Charlotte Burns reveals an interesting new wrinkle to the guarantee game. She has discovered that on a handful of lots in the May sales in New York’s Contemporary Art Evening sale, Christie’s offset a portion of the guarantee by selling a stake to another party.
Burns tries to suggest there’s something nefarious in the house hedging its risk but only disclosing this hedge if the outside party decided to bid on the work. Art lawyer Donn Zaretsky disagrees:
“If I’m a prospective bidder, it shouldn’t matter to me how the auction houses are arranging their financial affairs to offset their risk, unless the interested third party is bidding against me,” says Donn Zaretsky, who practises art law at John Silberman Associates in New York. “Christie’s is complying with the law as it’s written, although there is an interesting debate to be had about whether the law should be updated to reflect changing practices.”
Unfortunately, Burns wants to further cloud the issue with some imaginary complications:
The financial journalist Felix Salmon says: “Historically, people haven’t thought about auctions in complex financial terms. People have just thought about them as in-house or out-of-house guarantees… but the question is: how can you sell risk to a third party? If a work fails to sell, then who owes whom what?”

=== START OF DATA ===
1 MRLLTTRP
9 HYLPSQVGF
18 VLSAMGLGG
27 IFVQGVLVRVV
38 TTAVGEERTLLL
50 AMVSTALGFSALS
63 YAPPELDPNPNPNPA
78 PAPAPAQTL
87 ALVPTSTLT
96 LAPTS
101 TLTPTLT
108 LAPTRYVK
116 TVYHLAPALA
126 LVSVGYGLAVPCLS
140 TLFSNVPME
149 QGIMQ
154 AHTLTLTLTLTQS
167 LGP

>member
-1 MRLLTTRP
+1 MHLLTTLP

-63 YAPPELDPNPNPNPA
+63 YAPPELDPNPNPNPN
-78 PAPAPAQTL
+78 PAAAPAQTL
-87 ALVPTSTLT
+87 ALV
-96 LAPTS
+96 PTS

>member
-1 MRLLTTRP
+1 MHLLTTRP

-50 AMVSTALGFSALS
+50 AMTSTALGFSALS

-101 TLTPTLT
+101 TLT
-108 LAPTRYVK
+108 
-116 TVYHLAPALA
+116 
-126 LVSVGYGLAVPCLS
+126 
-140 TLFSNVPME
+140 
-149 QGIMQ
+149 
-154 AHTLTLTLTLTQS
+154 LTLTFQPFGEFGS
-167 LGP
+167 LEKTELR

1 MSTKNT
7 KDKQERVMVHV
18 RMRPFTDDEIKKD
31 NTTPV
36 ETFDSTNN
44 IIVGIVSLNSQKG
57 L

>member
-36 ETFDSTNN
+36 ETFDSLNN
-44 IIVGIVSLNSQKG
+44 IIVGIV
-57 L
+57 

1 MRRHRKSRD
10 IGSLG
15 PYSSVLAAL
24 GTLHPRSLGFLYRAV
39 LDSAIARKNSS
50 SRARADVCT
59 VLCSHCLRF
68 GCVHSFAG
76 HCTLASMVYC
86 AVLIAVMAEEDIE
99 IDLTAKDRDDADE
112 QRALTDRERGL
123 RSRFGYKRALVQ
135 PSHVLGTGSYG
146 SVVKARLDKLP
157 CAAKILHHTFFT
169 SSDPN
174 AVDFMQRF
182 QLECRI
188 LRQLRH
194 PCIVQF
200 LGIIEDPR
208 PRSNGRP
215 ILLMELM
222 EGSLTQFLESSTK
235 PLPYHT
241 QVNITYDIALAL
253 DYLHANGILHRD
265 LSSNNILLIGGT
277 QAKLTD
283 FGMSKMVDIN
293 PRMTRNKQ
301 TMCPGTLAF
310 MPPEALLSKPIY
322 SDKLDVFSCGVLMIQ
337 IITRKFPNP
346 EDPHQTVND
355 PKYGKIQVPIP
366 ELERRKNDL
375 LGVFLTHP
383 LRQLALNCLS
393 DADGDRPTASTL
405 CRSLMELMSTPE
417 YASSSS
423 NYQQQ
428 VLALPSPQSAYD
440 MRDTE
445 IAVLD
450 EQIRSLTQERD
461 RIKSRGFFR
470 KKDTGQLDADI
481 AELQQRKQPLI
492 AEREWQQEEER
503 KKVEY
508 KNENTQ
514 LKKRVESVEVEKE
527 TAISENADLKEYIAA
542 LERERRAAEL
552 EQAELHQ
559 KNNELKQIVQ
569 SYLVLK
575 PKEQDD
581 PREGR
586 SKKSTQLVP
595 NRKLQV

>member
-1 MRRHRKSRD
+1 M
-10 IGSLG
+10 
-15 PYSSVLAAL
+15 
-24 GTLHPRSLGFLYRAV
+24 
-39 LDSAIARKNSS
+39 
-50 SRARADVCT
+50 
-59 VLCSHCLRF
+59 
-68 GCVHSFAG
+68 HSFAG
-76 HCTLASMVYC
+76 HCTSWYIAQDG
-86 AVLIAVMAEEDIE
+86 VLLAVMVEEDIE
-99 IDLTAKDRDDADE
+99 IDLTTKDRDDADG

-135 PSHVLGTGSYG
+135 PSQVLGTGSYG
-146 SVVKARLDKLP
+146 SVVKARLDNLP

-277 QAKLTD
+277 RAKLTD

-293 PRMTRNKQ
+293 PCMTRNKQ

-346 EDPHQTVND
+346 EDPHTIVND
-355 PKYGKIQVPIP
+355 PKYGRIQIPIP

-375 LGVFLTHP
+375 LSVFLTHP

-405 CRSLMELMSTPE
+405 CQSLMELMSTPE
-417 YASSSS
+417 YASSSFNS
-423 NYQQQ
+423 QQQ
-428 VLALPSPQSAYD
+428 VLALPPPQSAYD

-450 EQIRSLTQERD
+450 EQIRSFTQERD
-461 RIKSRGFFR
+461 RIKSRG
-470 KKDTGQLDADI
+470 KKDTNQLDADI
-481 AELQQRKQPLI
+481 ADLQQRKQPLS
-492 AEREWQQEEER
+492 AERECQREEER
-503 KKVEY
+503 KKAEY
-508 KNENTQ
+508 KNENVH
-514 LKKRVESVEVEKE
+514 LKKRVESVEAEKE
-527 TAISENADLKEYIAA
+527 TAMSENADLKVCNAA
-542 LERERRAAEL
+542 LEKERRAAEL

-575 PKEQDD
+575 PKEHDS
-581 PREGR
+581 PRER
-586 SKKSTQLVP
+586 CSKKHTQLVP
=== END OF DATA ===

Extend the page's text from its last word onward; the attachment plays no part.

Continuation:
Since many works in the art market are owned by groups of collectors or dealers, the process for reconciling a failed work is fairly standard and well-known. If one of these consortiums of buyers puts a work up for auction and it fails to sell, the work is returned to the owners who either put it in storage or consign it to a dealer. Their internal accounting is their business.
There’s no reason to think a Christie’s guarantee partner would be treated any differently. In fact, given Christie’s greater wingspan, the opportunity to realize the value of the work and pay the appropriate shares is simply a matter of the guarantor and Christie’s patience and/or appetite for a loss. Surely Christie’s lawyers have foreseen these issues in the agreement that allows a third-party partner to participate in the guarantee.
How ‘third-party partners’ helped Christie’s record-breaking New York auction (The Art Newspaper)